– Gimby
    Commented Jul 25, 2023 at 14:52
  • 5
    I doubt moderators are the ones voting on and closing your questions. It's probably just normal community members with moderation privileges in the tags you're posting in (i.e. subject matter experts). Usually, when folks roll out the "Stack Overflow moderators are X" language, they don't realize they're actually referring to their peers.
    – ggorlen
    Commented Jul 25, 2023 at 16:50

1 Answer 1


Some sympathy first

I am hesitant to ask new questions because the experience is so jarring.

I understand your frustration, really. Every social media site ever that offers any explicit functionality for expressing disapproval of anything - anything that's automatically gathered as a statistical measure, and doesn't require the effort of typing out a response, I mean - has discovered that users hate it when content they generated is on the receiving end.

It doesn't matter what the practical consequences are. It doesn't matter how the feature is labelled, or described in the site documentation. It doesn't matter what the "regulars" say about the feature in meta spaces.

Users hate it.

It's bad enough that YouTube removed the feature after years of having it - and before that change, there were categories where if a video got more than 1% or so dislikes, that was evidence that something seriously controversial had occurred in the related community. Reddit seems to have solved the problem - at the cost of a lot of community trust - by publicizing that they add tons of fake votes in both directions to highly-viewed content, ostensibly so voting bots can't easily verify that they're having the desired effect.

It would be nice if we didn't have to downvote and close incoming bad questions to get them out of the way, to try to prevent users who steadfastly refuse to Get It, even with years of experience from chasing the perverse incentive of answering those questions. It would be nice if the site enabled us to advertise better, up front, why the most common kinds of new question that people attempt are in fact completely unsuitable for the site, so that they don't then run afoul of expectations.

In short, it would be nice if we could set a lower baseline, so that new users wouldn't constantly have to have the experience of being told their content is below that baseline.

But that's bad for business.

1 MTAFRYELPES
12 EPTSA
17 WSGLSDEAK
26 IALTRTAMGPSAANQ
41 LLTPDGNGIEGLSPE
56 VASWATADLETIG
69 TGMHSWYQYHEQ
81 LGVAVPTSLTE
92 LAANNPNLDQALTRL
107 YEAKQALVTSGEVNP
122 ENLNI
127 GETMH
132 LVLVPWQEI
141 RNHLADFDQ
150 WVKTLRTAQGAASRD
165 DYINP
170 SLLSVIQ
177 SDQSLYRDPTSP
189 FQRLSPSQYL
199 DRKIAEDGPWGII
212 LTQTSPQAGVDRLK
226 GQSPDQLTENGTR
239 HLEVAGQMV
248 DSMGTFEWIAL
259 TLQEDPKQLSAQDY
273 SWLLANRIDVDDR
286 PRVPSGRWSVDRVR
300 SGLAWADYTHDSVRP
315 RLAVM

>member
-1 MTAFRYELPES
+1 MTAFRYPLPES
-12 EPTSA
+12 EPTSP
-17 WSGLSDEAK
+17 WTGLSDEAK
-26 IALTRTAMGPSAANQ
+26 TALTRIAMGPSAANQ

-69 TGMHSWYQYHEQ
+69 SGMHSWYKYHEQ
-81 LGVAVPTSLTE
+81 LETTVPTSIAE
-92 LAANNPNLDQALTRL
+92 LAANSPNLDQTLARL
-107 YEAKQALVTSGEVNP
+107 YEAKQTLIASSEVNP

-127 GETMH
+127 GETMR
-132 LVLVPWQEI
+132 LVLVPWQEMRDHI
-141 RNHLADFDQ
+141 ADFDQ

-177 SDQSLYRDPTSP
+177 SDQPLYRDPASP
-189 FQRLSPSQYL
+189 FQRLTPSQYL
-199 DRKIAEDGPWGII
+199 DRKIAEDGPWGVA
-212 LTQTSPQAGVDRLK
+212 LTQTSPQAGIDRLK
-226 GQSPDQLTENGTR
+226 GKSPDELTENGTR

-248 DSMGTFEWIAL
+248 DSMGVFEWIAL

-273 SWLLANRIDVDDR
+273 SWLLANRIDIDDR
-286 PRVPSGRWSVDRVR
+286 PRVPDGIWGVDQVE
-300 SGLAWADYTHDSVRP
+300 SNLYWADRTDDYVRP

And then some perspective

Nowadays my questions seem much more likely to get closed

Somehow the consensus opinion of Stack Overflow off-site is that it's a toxic hell-hole where everyone downvotes everything all the time and is nasty to new users for no reason, and obviously those downvotes mean nobody is enforcing the Code of Conduct, yadda yadda.

Do you know what percentage of up/down votes cast on Stack Overflow are down?

11.8%. That's counting all the downvotes automatically cast by the Community user when someone flags spam.

Yes, it's gone up a little bit over time. Since the beginning of 2023, it's been 13.4%.

How about votes cast on questions asked in 2023 (never mind answers, and never mind adding to the pile of upvotes on old popular questions)? Surely those get obliterated?

Still only 32.9% down.

Do you know how many users cast more downvotes than upvotes?

About 14000, out of nearly two million who have voted.

The highest all-time question and answer scores are in the tens of thousands. The lowest only reach to around -100 or -200, and are really exceptional cases.

The voting culture on Stack Overflow is, in fact, extraordinarily positive. This is helped along by the fact that 125 reputation is required to cast downvotes, but only 15 reputation is required to cast upvotes. More than two million users are in that range - more than the number who have ever voted.

For comparison, "anonymous feedback" across the site history is about 40.4% down. When people aren't affecting the site's vote tallies and are just responding naturally to what they found with a search engine, they're considerably more harsh. (TODO: filter this to 2023 and/or questions only)

But you also are talking about close votes. Do you know what fraction of questions asked in 2023 got closed?

68.8% have stayed open. Of the ones that aren't open, 89.2% got deleted while a minority linger in the closed state. Most of that deletion [TODO: can this be evidenced?] was done by a very conservative automatic policy.

That's nowhere near enough cleanup relative to the quality of questions we receive.

Why not

and it is impossible to get them reopened or moved to the correct substack.... People vote close/down and move on.

I agree that it's very rare for closed questions to get re-opened, and that there are a lot of questions that potentially could get re-opened that are being missed. However, in absolute numbers, that seems to be much rarer than the case of questions that should be closed sitting open and gathering dust. There have been many times that I got some inspiration to try a search on Stack Overflow for, say, some fragment of an error message, and found hundreds if not thousands of unclosed, near-zero-score, mostly-unanswered, low quality questions with nearly identical titles. That is clearly not the site operating as intended.